Red Bull ended the season with six wins, with Vettel ending up 11 points behind eventual championship winner Jenson Button. 

2010 seemed like the year for Red Bull, with title winners Brawn losing both drivers and eventually selling to Mercedes. The title race turned out to be one of the best Formula One has ever seen, and Red Bull initially looked to be on the back foot, having seen Vettel retire in Korea, leaving Fernando Alonso 25 points ahead in the championship with just two races remaining. Incredibly, Vettel managed to win both races, and after Alonso finished seventh in Abu Dhabi, Vettel claimed his and the teams’ first world titles, edging out Alonso by just four points, while also beating McLaren by 44 points in the constructor’s championship.

It only got better and better for Red Bull over the next three years. Sebastian Vettel dominated the 2011 season, claiming 11 wins and beating out his closest rival Jenson Button by 122 points, and with Red Bull once again beating out McLaren, but this time by 153 points. 

2012 ended up being probably one of the best title races in F1 history, with seven world champions on the grid, it produced an incredibly even grid, with a different driver winning each of the first eight races. 

Vettel went on to win the next four races and thanks to Jenson Button holding off Fernando Alonso for first, Vettel claimed his third world championship in a row, beating out Fernando Alonso by three points. 

2013 was Red Bull’s most dominant year, with Vettel winning a staggering 13 races in the year, including winning the final nine races and smashing the driver’s title by 155 points. 

Eventually, the cracks in the team did start to show. Malaysia came up with the team’s famous “multi 21” incident where despite being told to remain behind teammate Mark Webber, Vettel overtook him anyway, to win the race. Tensions remained high between the two drivers, with Webber saying that the team heavily favoured Vettel and did not treat both teammates equally.

The Hybrid Era

Red Bull made huge changes going into 2014. The V8 engine which had been used for all four titles was scrapped as new engine regulations meant that the introduction of the hybrid engine was now mandatory. 

Mark Webber’s retirement from the sport meant that a different Australian; Daniel Ricciardo, would become Red Bull’s second driver.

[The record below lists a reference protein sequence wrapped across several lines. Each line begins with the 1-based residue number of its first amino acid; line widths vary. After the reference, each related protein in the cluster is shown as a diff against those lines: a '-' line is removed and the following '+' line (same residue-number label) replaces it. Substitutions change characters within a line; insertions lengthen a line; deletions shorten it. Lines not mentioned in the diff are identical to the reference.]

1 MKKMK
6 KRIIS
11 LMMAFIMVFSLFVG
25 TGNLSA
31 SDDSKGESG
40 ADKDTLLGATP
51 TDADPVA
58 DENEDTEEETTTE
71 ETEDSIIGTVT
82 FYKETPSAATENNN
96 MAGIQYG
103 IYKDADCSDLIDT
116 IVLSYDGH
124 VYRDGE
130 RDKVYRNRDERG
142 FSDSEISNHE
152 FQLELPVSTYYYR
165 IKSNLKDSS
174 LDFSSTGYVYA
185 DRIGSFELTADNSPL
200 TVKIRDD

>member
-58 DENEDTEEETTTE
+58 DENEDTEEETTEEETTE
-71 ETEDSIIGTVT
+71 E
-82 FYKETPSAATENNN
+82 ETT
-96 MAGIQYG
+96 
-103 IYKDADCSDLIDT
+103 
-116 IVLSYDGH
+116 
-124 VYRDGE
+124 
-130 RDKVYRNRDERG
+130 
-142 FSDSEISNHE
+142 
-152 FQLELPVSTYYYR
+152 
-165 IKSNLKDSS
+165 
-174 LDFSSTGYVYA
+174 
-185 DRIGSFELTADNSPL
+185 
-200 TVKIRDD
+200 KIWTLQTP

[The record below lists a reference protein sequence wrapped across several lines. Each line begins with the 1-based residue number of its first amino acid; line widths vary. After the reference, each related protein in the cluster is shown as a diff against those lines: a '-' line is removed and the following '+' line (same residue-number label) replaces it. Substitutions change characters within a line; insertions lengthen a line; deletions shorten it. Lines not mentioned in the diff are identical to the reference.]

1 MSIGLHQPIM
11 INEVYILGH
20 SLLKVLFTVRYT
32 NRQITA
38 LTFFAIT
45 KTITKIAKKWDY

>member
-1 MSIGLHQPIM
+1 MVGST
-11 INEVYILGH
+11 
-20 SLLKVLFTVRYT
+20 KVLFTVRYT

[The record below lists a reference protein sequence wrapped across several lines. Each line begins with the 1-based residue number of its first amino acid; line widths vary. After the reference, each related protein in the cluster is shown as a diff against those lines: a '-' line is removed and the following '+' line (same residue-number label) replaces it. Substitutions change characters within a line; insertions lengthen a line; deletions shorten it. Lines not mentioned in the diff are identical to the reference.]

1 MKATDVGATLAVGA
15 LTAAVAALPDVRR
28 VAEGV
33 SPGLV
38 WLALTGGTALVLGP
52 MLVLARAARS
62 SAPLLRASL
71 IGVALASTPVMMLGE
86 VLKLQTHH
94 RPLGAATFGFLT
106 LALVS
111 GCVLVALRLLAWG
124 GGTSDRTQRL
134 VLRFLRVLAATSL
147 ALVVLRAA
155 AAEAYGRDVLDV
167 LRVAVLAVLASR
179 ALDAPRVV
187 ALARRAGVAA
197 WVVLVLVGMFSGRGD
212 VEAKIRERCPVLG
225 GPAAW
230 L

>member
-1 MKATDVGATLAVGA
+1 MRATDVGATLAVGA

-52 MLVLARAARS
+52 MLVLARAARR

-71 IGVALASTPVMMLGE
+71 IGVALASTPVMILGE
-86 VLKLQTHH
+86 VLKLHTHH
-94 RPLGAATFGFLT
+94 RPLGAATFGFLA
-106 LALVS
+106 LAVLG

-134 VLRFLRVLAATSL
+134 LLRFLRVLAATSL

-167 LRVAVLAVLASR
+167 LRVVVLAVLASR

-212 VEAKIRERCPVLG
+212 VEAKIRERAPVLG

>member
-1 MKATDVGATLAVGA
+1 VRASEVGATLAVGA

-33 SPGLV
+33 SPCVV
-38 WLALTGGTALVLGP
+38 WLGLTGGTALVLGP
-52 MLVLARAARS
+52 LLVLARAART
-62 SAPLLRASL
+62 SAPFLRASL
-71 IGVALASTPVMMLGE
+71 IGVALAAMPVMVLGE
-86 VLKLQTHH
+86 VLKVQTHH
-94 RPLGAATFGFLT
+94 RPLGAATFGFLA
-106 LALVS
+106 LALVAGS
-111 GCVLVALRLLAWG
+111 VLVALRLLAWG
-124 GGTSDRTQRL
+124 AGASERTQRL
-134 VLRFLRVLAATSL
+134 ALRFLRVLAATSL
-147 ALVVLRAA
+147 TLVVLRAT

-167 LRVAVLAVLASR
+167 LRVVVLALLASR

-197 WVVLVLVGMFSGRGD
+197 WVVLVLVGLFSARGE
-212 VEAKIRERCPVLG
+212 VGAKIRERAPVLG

It turned out to be a horrible year for Vettel, especially coming from four dominant years within the driver’s championship. Vettel left the team at the end of the season, to join rival team Ferrari. 

Dani Kyvat was Vettel’s replacement, who would help carry the team and finish fourth in the constructors, claiming just three podiums all season.

For Red Bull, the hybrid era also saw them move on from Renault, with what turned out to be a messy divorce. Clashes between new driver Max Verstappen and teammate Daniel Ricciardo forced Danny Ric to leave Red Bull.

The Important People

From the teams’ introduction to the sport, Red Bull appointed Christian Horner as principal, becoming the youngest Formula 1 team manager in history. Horner has also handled Red Bull’s engine problems over the last couple of years, leaving Renault and then making the jump to Honda’s engine division.

Horner enabled Honda to remain in F1, despite their plans to leave the sport at the end of 2021. One of Horner’s first big appointments was Adrian Newey, who was instrumental in developing the cars for Williams and McLaren that produced six world titles. 

Newey has been the lead developer for all of Red Bull’s title-winning cars and has created timeless motorsport designs which have been dominant in the sport, the RB7 and RB9 as highlights. 

Red Bull had set up a driver development programme in 1999, six years before they became a team in F1. Helmut Marko has been head of that programme since, and under his guidance, the team has brought through race winners like Sebastian Vettel, Max Verstappen, Daniel Ricciardo and many more talented drivers. Marko is also a key adviser to not only Red Bull but their junior team Alpha Tauri